cardioprotection then higher analgesic doses (7).
In summary, the available data indicate that combination of aspirin
and COX-2 inhibitor seems to be, for the moment, the most optimal regimen
for patients requiring cardiovascular prophylaxis as well as chronic
therapy with NSAID. The benefits of aspirin-COX-2 combination over
alternatives mentioned above include not only better gastrointestinal
tolerability but also higher guarantee of sustained inhibition of
platelet aggregation, along with more freedom in the selection of
appropriate dosing regimen. Since COX-2 inhibitors have been so far
reserved only for patients at highest risk of GI toxicity, we assume that
spectrum of their indication should be extended also to those with
cardiovascular risk, who can tolerate low dose aspirin.
Michal R Pijak
consultant in allergy and rheumatology
Department of Clinical Immunology,
Institute of Preventive and Clinical Medicine,
833 01 Bratislava, Slovakia
1. Deeks JJ, Smith LA, Bradley MD. Efficacy, tolerability, and upper
gastrointestinal safety of celecoxib for treatment of osteoarthritis and
rheumatoid arthritis: systematic review of randomised controlled trials.
BMJ 2002;325:619-23. (21 September).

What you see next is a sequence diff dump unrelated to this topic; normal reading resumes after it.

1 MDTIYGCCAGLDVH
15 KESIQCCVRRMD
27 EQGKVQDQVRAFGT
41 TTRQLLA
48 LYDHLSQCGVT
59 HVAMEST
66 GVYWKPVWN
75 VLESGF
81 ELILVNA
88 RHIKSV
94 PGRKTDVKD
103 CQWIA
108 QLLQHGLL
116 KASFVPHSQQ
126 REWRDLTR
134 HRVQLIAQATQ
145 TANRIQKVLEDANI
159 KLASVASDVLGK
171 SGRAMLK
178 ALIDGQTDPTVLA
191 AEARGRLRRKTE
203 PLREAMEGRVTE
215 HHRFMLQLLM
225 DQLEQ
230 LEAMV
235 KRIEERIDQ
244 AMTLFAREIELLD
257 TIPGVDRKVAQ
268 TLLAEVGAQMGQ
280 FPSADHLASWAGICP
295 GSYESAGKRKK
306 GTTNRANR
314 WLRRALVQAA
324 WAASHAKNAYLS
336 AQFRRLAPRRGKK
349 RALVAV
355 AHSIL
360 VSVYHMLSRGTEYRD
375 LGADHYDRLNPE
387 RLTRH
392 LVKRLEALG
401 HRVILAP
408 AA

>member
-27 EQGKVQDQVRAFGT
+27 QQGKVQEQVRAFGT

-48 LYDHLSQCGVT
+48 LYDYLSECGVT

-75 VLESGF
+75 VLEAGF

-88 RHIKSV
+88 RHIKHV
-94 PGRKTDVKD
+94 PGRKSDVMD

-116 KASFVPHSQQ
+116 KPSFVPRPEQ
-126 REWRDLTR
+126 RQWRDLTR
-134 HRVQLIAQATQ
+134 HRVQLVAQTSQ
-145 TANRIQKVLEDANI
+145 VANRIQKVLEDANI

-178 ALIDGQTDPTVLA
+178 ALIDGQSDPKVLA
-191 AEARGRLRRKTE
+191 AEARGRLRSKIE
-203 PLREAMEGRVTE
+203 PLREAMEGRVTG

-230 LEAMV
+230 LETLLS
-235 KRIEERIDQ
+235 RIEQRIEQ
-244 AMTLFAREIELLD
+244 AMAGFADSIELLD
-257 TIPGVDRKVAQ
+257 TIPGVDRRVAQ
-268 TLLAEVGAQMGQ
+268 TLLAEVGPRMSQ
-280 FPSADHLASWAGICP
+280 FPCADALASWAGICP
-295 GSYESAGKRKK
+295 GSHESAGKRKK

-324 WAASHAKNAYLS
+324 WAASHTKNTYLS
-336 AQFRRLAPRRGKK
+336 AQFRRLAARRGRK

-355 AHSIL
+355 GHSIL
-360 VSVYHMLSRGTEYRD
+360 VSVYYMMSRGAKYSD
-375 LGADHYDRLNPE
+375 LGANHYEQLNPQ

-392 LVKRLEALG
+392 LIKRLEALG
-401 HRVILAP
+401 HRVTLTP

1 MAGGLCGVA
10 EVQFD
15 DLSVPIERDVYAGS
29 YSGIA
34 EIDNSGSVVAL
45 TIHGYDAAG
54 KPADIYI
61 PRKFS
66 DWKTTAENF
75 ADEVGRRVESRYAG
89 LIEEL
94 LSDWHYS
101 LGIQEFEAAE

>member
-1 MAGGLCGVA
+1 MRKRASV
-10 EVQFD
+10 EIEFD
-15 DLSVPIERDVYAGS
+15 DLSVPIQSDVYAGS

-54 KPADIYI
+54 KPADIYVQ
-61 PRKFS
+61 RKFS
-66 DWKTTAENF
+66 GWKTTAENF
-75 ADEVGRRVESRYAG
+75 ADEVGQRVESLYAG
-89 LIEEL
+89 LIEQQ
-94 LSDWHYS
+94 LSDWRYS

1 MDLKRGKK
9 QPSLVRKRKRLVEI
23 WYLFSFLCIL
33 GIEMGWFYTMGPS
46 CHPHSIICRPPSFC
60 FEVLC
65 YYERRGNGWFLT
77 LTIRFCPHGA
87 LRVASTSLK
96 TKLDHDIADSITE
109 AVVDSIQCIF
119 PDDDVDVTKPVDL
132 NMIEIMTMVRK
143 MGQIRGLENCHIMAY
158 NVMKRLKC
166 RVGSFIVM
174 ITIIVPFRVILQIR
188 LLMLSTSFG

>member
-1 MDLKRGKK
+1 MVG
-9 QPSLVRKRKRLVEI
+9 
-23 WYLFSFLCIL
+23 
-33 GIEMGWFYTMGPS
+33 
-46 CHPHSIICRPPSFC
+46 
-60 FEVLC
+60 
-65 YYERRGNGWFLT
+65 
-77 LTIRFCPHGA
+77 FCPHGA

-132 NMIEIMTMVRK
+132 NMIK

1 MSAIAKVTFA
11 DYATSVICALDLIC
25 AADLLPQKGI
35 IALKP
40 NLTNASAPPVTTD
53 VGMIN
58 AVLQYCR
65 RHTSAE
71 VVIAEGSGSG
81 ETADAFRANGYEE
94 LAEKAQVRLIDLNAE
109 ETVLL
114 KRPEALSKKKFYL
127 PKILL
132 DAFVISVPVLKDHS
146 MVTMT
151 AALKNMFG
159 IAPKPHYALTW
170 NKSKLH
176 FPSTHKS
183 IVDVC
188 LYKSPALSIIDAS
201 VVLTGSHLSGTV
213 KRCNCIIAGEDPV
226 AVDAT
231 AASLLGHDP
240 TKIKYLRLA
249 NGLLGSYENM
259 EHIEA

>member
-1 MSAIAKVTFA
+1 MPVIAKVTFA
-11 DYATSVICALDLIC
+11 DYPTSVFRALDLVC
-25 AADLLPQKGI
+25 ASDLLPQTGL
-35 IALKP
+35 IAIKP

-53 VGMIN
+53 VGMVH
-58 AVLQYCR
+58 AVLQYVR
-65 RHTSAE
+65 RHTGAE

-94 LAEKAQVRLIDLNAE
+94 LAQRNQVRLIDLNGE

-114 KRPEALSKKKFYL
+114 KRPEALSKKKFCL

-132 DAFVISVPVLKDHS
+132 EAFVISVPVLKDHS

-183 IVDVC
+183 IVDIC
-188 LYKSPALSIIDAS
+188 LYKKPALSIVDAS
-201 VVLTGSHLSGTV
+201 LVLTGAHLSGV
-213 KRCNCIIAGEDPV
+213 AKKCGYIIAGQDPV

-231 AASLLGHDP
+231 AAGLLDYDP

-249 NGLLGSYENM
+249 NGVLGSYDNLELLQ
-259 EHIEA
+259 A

2. Metcalfe S, Dougherty S, McNee W. Celecoxib`s relative
gastrointestinal safety is overstated. Electronic response to: Systematic
review of celecoxib for osteoarthritis and rheumatoid arthritis. bmj.
2003. bmj.com/cgi/content/full/326/7384/334 (accessed 8 Feb).
3. Weil J, Colin-Jones D, Langman M, Lawson D, Logan R, Murphy M et
al. Prophylactic aspririn and risk of peptic ulcer bleeding. BMJ
4. Catella-Lawson F, Reilly MP, Kapoor SC, Cucchiara AJ, DeMarco S,
Tournier B et al. Cyclooxygenase inhibitors and the antiplatelet effects
of aspirin. N Engl J Med 2001;345-1809-17.
5. Patrono C, Coller B, Dalen JE, FitzGerald GA, Fuster V, Gent M et
al. Platelet-active drugs. The relationships among dose, effectiveness,
and side effects. Chest 2001;119:39S-63S.
6. Mamdani M, Rochon P, Juurlink DN, Anderson GM, Kopp A, Naglie G et
al. Effect of selective cyclooxygenase 2 inhibitors and naproxen on short-
term risk of acute myocardial infarction in the elderly. Arch Intern Med
7. Taylor DW, Barnett HJ, Haynes RB, Ferguson GG, Sackett DL, Thorpe
KE et al. Low-dose and high-dose acetylsalicylic acid for patients
undergoing corotid endarterectomy: a randomised controlled trial. ASA and
Carotid Endarterectomy (ACE) Trial Collaborators. Lancet 1999;353:2179-
Competing interests: No competing interests